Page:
As any cat lover knows, cats are not only fun but extremely helpful to have around. For instance, you'd probably still be stuck with that sofa you bought when you first got married if not for Buster and his claws, right? Just kidding. Each of us could easily come up with ten great things about cats without thinking too hard about it. Here's my list:
1. Cats make us laugh. Playing, frolicking cats are a riot to watch. It seems as if one minute they are fast asleep and the next they are chasing each other, jumping straight up in the air, running full-tilt into furniture, or suddenly going nuts over a toy they've just dug out from under the fridge. Have you ever witnessed a "cat explosion"(it only happens in multi-cat households)? Something spooks one cat, and they all take off running in different directions before you can say, "Wha....?" This is usually accompanied by the panicked sound of claws looking for purchase on bare floors. Now that's funny.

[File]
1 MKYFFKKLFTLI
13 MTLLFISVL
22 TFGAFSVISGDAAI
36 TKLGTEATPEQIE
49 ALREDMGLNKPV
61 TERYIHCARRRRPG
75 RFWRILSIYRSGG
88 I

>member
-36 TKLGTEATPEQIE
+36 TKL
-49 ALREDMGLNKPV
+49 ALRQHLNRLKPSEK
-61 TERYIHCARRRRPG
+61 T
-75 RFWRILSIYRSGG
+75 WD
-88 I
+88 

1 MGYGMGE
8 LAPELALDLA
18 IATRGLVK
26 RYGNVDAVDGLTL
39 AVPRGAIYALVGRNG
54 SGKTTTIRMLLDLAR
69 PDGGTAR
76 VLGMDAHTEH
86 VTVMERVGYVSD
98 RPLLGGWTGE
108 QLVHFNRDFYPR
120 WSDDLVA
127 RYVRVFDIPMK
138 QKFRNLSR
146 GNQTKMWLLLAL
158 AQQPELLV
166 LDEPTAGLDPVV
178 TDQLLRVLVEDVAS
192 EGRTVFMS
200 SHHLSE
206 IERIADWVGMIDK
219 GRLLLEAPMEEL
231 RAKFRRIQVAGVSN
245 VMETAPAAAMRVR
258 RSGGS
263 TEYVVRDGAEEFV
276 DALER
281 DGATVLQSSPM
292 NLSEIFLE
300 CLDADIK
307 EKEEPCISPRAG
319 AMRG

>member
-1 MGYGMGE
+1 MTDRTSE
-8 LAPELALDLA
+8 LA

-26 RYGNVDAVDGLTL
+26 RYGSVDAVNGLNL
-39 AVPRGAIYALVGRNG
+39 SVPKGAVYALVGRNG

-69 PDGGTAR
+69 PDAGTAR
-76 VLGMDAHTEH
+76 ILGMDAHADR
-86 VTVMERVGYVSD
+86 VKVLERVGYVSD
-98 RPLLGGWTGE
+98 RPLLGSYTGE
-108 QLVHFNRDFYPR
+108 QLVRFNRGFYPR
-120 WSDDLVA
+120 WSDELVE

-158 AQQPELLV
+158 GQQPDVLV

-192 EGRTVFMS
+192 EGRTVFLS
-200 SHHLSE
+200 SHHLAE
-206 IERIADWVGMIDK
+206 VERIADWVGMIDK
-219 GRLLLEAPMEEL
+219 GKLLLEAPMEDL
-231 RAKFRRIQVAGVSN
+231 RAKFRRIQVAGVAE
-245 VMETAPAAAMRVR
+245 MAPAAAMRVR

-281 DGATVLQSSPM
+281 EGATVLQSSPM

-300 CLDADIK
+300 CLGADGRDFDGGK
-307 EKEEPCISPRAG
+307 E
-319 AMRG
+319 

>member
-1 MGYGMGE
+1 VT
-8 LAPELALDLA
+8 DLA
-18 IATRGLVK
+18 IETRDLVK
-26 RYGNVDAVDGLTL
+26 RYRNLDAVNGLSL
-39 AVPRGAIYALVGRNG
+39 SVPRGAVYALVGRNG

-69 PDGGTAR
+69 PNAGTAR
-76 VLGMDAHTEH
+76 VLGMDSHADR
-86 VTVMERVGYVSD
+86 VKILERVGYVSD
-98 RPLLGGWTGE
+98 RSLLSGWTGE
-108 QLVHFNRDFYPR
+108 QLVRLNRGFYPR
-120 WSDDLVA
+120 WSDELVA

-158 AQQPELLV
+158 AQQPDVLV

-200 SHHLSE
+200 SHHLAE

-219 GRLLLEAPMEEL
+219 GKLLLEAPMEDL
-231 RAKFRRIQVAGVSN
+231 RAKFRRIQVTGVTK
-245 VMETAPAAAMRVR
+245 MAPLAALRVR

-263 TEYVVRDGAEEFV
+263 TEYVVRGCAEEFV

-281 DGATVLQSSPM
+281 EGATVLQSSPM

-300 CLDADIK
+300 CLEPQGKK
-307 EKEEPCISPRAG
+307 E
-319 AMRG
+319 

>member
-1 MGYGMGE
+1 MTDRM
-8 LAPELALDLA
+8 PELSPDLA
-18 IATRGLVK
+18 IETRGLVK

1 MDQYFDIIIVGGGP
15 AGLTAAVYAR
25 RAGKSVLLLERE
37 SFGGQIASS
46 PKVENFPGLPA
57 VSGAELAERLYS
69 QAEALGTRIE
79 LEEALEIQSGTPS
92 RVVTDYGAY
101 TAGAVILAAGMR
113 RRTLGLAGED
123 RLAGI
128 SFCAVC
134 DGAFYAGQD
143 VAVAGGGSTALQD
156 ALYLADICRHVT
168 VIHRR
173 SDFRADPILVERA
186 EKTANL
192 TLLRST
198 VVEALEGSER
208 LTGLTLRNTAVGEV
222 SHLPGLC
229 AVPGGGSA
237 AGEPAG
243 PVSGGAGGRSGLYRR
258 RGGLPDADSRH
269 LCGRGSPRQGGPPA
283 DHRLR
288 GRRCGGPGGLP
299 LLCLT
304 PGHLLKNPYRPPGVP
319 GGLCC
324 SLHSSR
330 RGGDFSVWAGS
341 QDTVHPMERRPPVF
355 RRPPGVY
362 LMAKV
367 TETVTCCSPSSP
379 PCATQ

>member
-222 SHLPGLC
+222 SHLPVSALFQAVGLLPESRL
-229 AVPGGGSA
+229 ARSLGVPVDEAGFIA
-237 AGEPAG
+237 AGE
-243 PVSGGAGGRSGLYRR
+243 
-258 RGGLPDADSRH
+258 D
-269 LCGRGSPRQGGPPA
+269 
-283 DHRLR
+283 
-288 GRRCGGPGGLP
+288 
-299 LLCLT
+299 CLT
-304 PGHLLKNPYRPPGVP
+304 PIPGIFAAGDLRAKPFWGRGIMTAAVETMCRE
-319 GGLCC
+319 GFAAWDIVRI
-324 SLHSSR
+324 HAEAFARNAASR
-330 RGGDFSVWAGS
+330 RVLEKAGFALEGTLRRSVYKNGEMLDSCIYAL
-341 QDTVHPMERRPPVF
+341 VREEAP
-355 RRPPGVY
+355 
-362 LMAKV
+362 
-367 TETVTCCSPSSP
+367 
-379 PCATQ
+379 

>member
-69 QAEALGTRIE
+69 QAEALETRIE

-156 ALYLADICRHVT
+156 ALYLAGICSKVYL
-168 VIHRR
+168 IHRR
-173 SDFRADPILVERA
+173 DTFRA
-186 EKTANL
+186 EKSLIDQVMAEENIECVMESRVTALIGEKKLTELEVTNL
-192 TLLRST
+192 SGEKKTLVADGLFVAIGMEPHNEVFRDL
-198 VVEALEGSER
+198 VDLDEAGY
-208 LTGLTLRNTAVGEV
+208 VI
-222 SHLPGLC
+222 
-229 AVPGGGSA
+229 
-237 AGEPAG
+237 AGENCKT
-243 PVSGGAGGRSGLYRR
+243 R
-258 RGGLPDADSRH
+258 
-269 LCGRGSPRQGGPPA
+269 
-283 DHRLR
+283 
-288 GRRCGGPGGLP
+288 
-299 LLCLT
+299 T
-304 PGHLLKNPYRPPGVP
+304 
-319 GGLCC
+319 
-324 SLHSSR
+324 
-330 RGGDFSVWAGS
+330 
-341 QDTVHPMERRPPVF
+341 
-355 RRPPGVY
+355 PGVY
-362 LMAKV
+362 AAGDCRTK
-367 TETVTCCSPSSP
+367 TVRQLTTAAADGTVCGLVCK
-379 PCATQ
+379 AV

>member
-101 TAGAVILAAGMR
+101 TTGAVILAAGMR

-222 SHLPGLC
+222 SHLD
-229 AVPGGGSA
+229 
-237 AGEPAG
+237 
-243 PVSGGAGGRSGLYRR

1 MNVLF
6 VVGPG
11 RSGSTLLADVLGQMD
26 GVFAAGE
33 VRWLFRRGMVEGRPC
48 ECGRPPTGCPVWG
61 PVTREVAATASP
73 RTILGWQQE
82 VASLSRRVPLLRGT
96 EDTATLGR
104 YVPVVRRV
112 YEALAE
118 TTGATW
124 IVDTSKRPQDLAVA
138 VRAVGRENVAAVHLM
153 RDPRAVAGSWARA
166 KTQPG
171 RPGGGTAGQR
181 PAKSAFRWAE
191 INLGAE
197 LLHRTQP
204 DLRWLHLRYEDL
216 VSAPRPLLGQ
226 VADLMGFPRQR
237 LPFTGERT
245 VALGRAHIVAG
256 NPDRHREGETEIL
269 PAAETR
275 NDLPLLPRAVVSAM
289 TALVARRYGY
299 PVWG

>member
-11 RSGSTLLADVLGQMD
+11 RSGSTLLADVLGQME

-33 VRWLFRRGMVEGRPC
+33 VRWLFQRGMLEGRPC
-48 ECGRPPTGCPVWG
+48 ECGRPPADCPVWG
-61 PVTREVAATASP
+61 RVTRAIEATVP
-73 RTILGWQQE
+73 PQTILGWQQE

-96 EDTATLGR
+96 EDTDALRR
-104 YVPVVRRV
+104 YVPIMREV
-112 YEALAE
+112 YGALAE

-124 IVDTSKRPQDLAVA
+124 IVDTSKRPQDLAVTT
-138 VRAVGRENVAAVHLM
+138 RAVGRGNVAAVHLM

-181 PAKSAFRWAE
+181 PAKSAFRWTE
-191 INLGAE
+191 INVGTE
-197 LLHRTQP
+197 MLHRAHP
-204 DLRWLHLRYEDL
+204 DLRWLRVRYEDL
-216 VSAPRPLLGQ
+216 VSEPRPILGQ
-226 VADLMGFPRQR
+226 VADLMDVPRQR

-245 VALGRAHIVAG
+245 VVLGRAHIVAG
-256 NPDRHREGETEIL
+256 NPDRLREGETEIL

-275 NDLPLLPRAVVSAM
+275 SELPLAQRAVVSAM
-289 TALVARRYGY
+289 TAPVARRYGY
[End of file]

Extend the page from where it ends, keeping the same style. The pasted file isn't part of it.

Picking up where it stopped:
2. They keep us company. Anyone who's lived with cats know that they are lots of company. They'll talk to you, follow you around to see what you're up to, ask for attention and treats and often jump right in to help you with some project like decorating the tree or wrapping gifts (I use the word "help" loosely here). If you've got cats around, you'll surely never get lonely!
3. Cats keep mice at bay. Sure, a stray mouse may get inside the house now and then, but your cat will take care of the situation in short order. So, even though there may be the occasional intruder, you will never have to call the exterminator to get rid of mice, since they are loathe to set up housekeeping where they know cats hang out.
4. They pre-rinse your dishes for you. If your cats are like ours, they always want to check out what you are eating. Therefore, I usually put our dinner plates on the kitchen floor to let them clean them up before I put them in the dishwasher. There is almost always something tasty for them to lick up. Roasting pan have stuck-on turkey bits? Let the pre-wash cat-cycle take care of it for you. Those sandpaper-y tongues do an amazing job!